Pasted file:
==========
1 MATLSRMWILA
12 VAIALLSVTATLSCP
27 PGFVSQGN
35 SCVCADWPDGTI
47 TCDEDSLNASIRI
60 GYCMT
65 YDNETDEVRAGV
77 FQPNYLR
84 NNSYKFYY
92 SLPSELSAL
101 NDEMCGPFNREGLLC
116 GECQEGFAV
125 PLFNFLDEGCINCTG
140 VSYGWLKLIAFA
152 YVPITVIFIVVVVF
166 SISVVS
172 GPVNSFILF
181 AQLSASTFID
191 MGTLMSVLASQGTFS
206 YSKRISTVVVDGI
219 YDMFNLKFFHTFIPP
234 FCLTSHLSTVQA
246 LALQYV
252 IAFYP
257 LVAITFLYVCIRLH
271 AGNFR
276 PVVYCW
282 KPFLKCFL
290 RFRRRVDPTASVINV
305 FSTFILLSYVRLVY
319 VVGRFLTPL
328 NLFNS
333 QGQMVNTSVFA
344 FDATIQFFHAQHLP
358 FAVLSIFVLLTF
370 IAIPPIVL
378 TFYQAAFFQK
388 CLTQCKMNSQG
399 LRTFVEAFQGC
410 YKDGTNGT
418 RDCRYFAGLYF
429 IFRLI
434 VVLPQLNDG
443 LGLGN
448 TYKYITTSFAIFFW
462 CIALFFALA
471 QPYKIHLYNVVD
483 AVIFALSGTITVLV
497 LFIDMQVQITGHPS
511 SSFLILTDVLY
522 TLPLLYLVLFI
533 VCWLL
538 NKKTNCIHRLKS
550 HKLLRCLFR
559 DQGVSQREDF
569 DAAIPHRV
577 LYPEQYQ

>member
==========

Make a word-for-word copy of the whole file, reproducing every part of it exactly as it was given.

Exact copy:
1 MATLSRMWILA
12 VAIALLSVTATLSCP
27 PGFVSQGN
35 SCVCADWPDGTI
47 TCDEDSLNASIRI
60 GYCMT
65 YDNETDEVRAGV
77 FQPNYLR
84 NNSYKFYY
92 SLPSELSAL
101 NDEMCGPFNREGLLC
116 GECQEGFAV
125 PLFNFLDEGCINCTG
140 VSYGWLKLIAFA
152 YVPITVIFIVVVVF
166 SISVVS
172 GPVNSFILF
181 AQLSASTFID
191 MGTLMSVLASQGTFS
206 YSKRISTVVVDGI
219 YDMFNLKFFHTFIPP
234 FCLTSHLSTVQA
246 LALQYV
252 IAFYP
257 LVAITFLYVCIRLH
271 AGNFR
276 PVVYCW
282 KPFLKCFL
290 RFRRRVDPTASVINV
305 FSTFILLSYVRLVY
319 VVGRFLTPL
328 NLFNS
333 QGQMVNTSVFA
344 FDATIQFFHAQHLP
358 FAVLSIFVLLTF
370 IAIPPIVL
378 TFYQAAFFQK
388 CLTQCKMNSQG
399 LRTFVEAFQGC
410 YKDGTNGT
418 RDCRYFAGLYF
429 IFRLI
434 VVLPQLNDG
443 LGLGN
448 TYKYITTSFAIFFW
462 CIALFFALA
471 QPYKIHLYNVVD
483 AVIFALSGTITVLV
497 LFIDMQVQITGHPS
511 SSFLILTDVLY
522 TLPLLYLVLFI
533 VCWLL
538 NKKTNCIHRLKS
550 HKLLRCLFR
559 DQGVSQREDF
569 DAAIPHRV
577 LYPEQYQ

>member